Vodafone maintains the view that the optimum outcome for German businesses and consumers – and across the EU as a whole – would be the rapid deployment of world-class, future-proof and competitive networks capable of gigabit speeds (1 Gbps/1000 Mbps), rather than short-term incremental upgrades to outmoded copper networks. Attempts by former incumbents to remonopolise EU telecoms through anticompetitive measures must also be guarded against closely.

While the Commission has announced its acceptance of the revised proposal, it has made this conditional on BNetzA ensuring additional improvements to the conditions under which alternative operators can access Deutsche Telekom’s network. Vodafone views it as positive that BNetzA will be required to submit separately to the Commission its detailed plans concerning both the quality and prices for the access product in order to avoid harm to competition. 

For this to be effective, Vodafone welcomes the Commission’s confirmation of BNetzA’s assurance that competitors will not lose their current physical access at exchanges – which means that vectoring cannot be activated – until the Commission has reviewed these detailed plans and an acceptable replacement wholesale offer is in the market. The Commission has agreed also with Vodafone that Deutsche Telekom should not restrict the ability of alternative operators to access Deutsche Telekom’s ducts.

We look forward to the publication in the coming days of the Commission’s formal decision for the full details of this important decision and to the German regulator’s consultation on the replacement wholesale offer. The German regulator now has a duty to provide a fair compromise and a competitive solution that will allow Germany to evolve into a gigabit society.


UPDATE 2 – 17:30 20/7/16 – The European Competitive Telecommunications Association has also issued a comment:

ECTA and its members take note of this decision but still think that the new measure does not promote or safeguard competition but actually grants an unjustified competitive advantage to the incumbent operator by removing physical unbundling. Maintaining a strong level of competition by ensuring physical network access by the alternative operators is the most efficient way to promote a Gigabit Society and to guarantee innovation and affordability which will result in genuine end-user benefits.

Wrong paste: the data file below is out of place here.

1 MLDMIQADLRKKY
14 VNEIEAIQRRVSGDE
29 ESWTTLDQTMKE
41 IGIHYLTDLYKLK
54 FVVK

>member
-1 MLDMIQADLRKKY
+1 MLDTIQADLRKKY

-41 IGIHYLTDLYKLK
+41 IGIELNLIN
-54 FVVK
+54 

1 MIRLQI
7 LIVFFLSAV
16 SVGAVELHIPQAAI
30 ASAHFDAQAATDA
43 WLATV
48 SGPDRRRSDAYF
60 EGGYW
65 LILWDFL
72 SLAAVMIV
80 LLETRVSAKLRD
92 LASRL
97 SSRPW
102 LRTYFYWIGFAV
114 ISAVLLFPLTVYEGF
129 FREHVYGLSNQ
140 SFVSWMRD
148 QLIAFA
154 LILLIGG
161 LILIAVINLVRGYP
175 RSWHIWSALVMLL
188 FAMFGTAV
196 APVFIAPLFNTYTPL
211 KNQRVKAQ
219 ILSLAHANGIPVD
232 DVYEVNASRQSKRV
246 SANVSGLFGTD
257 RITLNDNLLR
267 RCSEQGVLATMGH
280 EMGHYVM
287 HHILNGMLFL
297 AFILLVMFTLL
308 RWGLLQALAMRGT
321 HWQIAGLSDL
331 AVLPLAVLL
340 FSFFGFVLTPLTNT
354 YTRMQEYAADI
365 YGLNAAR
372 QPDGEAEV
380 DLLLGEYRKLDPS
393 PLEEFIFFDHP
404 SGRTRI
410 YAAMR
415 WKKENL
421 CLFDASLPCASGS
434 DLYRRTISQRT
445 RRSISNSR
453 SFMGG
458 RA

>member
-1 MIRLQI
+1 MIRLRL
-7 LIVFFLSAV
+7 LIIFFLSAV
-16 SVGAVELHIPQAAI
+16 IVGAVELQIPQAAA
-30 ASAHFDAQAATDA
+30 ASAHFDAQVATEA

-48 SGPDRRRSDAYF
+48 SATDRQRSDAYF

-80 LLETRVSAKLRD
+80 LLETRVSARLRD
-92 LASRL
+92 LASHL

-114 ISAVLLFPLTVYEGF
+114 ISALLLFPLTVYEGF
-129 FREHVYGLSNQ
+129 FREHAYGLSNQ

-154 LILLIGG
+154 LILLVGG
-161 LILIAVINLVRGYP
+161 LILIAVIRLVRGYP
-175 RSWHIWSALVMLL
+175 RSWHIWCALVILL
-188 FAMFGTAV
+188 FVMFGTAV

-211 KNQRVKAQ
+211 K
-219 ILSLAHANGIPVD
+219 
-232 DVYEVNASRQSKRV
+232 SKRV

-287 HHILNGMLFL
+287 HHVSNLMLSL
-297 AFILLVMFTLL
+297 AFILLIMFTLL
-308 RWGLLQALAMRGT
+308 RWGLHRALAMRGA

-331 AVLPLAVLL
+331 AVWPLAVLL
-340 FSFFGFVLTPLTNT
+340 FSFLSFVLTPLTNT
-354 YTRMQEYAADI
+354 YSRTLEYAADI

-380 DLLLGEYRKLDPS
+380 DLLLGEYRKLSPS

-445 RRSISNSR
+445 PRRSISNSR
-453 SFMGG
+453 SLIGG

ECTA will study the European Commission’s comments letter in detail, it welcomes yesterday’s critical comments by the European Commission and stresses that the implementation of the BNetzA decision should be such that it does not result in wiping out challenger operators from the market and obstruct the path for their fibre investments. ECTA trusts in the Commission’s announcement to remain vigilant as regards to the definition of the characteristics of the virtual product which is linked to the vectoring proposal.

ECTA urges BNetzA to take utmost account of the comments and suggestions by the European Commission and to enable more forward-looking solutions that are compatible with competition, allow for investments by all market participants, and therefore foster Germany’s path towards innovation.


About the Author(s)

Scott Bicheno

As the Editorial Director of, Scott oversees all editorial activity on the site and also manages the Intelligence arm, which focuses on analysis and bespoke content.
Scott has been covering the mobile phone and broader technology industries for over ten years. Prior to Scott was the primary smartphone specialist at industry analyst Strategy Analytics’. Before that Scott was a technology journalist, covering the PC and telecoms sectors from a business perspective.